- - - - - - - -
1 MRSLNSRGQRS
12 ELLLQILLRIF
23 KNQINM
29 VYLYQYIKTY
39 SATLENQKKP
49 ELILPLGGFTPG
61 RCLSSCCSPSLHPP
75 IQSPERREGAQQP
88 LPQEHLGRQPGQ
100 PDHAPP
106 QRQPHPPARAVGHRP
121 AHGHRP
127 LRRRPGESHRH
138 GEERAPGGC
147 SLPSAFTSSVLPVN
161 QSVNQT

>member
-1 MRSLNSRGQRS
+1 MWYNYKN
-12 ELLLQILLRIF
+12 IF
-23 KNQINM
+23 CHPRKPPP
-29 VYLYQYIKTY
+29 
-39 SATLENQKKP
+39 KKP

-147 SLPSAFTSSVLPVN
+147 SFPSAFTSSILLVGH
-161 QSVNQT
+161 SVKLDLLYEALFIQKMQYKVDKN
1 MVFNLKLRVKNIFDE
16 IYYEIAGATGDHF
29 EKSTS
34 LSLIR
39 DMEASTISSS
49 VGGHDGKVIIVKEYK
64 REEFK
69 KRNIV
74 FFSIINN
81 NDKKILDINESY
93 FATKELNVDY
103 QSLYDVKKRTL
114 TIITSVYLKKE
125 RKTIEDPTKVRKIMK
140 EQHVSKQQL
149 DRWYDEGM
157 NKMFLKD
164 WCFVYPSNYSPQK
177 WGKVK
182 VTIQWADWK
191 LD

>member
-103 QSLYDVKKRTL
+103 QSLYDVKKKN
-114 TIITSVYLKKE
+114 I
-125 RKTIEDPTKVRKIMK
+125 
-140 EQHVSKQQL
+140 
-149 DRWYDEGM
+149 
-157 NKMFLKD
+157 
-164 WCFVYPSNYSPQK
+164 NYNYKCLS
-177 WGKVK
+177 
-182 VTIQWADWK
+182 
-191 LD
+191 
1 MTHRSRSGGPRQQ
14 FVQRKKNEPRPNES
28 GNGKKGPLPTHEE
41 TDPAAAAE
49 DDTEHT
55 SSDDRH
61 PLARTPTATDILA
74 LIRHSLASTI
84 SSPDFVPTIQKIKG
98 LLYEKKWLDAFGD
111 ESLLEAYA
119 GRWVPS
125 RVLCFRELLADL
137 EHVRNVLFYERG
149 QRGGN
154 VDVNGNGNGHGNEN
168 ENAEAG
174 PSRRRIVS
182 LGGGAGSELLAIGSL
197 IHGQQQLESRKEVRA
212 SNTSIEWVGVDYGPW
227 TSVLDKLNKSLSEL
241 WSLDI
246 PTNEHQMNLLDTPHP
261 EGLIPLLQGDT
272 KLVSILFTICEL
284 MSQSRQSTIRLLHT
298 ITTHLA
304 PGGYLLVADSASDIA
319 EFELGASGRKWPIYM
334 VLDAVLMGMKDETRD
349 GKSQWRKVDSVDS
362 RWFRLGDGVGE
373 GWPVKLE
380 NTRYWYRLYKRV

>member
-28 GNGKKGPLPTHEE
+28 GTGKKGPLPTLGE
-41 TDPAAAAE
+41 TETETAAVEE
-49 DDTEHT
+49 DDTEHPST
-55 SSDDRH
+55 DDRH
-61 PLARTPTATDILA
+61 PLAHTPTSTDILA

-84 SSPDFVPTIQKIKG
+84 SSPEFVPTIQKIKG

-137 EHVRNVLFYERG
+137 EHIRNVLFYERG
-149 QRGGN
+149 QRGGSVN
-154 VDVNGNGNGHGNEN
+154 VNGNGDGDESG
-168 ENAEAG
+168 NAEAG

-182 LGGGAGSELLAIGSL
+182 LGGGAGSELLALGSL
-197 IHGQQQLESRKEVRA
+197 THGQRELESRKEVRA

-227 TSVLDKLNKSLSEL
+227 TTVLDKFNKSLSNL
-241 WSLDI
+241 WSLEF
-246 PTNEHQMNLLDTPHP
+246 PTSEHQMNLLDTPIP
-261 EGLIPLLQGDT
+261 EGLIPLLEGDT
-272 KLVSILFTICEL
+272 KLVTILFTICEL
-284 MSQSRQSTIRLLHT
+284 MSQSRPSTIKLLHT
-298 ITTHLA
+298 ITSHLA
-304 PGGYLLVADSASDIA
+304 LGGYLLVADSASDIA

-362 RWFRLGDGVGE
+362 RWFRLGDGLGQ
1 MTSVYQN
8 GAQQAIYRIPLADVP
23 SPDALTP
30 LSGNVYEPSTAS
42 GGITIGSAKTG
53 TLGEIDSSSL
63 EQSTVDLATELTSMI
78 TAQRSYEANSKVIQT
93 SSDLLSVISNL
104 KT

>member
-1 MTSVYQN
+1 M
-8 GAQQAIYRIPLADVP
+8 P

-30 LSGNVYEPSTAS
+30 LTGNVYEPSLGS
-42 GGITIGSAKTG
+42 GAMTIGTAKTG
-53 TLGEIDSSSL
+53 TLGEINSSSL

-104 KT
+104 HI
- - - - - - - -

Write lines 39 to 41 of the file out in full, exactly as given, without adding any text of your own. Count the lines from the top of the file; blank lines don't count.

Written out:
69 KRNIV
74 FFSIINN
81 NDKKILDINESY